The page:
"The kind of willfulness with which I can talk to you now is not guaranteed for future scholars," he said. "The academic system has discovered it is no longer necessary to provide tenure. This system is fraying. And this is deliberate. This independence is a source of trouble. When Stalin carried out his purges he purged the best and the brightest. These were an alternative source of power. And I think there is a sense in government and business that there is too much independence in academia. We need to be put in our place. The spirit of free inquiry, free expression, and to some extent free teaching, and communality is alien to the corporate and political culture, which are repressive hierarchies."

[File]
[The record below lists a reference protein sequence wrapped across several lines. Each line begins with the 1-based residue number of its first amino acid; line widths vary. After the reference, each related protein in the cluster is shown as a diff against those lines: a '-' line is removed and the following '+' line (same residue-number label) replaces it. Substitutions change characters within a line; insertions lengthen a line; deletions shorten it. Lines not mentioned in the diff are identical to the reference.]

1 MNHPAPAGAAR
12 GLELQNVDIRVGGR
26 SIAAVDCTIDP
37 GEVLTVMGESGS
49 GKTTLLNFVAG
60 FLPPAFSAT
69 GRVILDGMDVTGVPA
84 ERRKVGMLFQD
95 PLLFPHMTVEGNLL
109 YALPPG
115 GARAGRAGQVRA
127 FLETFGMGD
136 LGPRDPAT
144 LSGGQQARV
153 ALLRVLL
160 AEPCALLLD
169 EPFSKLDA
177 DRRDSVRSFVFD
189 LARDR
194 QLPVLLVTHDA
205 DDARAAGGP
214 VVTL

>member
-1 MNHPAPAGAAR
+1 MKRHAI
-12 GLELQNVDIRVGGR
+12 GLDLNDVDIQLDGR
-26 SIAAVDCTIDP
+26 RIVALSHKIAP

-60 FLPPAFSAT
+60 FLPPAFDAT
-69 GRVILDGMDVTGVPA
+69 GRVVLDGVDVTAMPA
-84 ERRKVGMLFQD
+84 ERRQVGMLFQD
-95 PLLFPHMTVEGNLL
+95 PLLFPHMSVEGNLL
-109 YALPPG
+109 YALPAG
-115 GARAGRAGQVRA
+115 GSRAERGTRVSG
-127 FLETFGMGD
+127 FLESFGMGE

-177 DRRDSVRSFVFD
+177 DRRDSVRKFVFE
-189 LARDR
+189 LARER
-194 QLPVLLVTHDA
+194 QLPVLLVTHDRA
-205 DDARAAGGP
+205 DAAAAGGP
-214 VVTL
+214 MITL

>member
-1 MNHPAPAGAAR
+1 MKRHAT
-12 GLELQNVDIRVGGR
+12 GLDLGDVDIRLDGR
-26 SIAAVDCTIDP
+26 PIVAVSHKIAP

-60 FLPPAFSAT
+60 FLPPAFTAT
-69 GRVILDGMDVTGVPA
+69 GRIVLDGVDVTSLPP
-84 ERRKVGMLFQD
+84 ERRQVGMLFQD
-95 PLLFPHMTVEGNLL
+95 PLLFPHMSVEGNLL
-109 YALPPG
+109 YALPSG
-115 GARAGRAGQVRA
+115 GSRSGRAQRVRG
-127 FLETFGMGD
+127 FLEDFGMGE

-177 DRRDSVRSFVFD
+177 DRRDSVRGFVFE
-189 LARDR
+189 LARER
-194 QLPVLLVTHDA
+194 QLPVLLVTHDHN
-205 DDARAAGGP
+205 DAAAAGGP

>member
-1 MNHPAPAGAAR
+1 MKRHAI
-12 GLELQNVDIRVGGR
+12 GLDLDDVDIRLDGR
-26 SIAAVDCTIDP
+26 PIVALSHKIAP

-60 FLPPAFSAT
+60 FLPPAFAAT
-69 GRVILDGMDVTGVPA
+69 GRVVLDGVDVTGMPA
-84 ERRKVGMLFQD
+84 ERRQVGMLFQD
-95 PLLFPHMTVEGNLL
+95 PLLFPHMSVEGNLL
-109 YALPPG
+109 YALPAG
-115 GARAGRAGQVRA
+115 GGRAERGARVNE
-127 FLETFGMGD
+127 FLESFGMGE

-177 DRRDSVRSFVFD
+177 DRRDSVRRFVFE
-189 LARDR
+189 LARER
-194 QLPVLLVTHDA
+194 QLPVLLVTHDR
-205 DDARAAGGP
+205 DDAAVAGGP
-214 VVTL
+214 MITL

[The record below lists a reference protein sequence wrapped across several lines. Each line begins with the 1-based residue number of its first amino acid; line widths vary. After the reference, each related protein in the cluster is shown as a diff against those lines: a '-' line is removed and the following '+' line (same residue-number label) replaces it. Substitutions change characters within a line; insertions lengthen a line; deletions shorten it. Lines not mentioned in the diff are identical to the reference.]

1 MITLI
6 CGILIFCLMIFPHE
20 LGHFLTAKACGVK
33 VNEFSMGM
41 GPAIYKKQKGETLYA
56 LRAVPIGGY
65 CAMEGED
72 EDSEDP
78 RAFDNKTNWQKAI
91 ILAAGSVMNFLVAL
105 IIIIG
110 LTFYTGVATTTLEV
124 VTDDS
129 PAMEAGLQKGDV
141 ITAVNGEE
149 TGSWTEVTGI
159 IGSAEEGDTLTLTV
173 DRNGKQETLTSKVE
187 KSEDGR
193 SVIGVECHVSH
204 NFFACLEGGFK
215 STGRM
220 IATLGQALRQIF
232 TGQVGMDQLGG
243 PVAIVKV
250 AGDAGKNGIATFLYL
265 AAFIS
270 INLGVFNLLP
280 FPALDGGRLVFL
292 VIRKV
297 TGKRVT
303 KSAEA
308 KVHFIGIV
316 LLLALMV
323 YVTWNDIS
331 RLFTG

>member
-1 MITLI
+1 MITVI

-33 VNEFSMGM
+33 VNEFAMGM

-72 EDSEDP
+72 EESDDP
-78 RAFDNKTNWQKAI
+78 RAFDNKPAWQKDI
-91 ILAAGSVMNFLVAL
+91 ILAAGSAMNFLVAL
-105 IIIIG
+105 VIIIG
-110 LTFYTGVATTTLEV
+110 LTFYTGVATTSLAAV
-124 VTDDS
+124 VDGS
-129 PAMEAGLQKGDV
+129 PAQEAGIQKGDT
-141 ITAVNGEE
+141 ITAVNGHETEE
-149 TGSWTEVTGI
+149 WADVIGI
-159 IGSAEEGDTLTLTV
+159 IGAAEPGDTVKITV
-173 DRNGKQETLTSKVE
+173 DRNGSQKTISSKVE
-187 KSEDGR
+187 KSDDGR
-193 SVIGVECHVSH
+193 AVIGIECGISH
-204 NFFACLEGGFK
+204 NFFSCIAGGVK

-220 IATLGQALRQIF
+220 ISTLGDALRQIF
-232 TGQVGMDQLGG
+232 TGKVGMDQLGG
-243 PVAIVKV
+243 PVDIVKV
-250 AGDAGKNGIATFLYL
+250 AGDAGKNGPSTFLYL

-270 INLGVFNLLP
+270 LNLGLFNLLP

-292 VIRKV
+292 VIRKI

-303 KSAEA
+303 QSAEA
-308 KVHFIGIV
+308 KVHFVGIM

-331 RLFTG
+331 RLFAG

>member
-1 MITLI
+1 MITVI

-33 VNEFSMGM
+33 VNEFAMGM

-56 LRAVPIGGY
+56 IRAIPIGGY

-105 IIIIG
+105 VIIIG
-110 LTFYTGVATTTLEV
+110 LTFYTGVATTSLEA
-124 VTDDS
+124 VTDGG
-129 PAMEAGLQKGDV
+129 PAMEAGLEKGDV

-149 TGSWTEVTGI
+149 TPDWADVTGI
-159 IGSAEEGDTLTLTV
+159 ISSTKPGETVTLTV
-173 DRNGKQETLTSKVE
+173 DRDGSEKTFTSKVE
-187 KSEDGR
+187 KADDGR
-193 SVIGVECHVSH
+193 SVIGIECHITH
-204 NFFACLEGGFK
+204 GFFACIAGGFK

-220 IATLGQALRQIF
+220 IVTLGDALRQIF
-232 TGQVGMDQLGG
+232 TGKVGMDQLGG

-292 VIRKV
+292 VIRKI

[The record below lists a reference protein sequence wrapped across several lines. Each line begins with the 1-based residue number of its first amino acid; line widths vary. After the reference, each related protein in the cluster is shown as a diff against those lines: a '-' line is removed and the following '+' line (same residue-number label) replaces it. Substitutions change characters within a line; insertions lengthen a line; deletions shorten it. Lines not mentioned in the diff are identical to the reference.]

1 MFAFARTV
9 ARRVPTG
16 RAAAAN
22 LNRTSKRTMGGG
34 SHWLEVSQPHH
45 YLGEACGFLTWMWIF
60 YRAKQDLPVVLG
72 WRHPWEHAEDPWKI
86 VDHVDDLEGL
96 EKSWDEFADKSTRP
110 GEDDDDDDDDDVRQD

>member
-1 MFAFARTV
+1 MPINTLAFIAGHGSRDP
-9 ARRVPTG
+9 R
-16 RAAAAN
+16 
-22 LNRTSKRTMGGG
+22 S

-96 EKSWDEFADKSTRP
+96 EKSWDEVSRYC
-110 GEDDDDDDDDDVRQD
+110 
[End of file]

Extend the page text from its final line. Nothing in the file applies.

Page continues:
Those academics who deviate from the central core doctrines, including in economics, are finding themselves defunded. Oversight committees impose quotas on academics and insist that the work conform to what they call disciplinary norms.
"The golden age of the university was in the postwar years, especially in the 1960s," Offer said. "You saw great expansion. The university thrived under the auspices of the Cold War. But once the Cold War imperative disappears it is no longer as vital to maintain national capacity. Universities could be privatized."
"The idea of the autonomous scholar is disappearing," he said. "I am not sure many people even remember it."
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